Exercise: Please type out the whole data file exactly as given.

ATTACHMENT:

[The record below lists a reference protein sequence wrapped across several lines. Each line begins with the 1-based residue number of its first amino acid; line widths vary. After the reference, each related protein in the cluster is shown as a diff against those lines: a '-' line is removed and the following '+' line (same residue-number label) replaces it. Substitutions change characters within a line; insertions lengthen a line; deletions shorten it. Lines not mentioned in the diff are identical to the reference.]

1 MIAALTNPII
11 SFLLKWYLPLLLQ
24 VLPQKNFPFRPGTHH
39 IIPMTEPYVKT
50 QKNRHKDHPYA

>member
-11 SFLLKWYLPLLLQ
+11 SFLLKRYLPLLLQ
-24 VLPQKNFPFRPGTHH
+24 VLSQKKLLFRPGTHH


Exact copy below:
[The record below lists a reference protein sequence wrapped across several lines. Each line begins with the 1-based residue number of its first amino acid; line widths vary. After the reference, each related protein in the cluster is shown as a diff against those lines: a '-' line is removed and the following '+' line (same residue-number label) replaces it. Substitutions change characters within a line; insertions lengthen a line; deletions shorten it. Lines not mentioned in the diff are identical to the reference.]

1 MIAALTNPII
11 SFLLKWYLPLLLQ
24 VLPQKNFPFRPGTHH
39 IIPMTEPYVKT
50 QKNRHKDHPYA

>member
-11 SFLLKWYLPLLLQ
+11 SFLLKRYLPLLLQ
-24 VLPQKNFPFRPGTHH
+24 VLSQKKLLFRPGTHH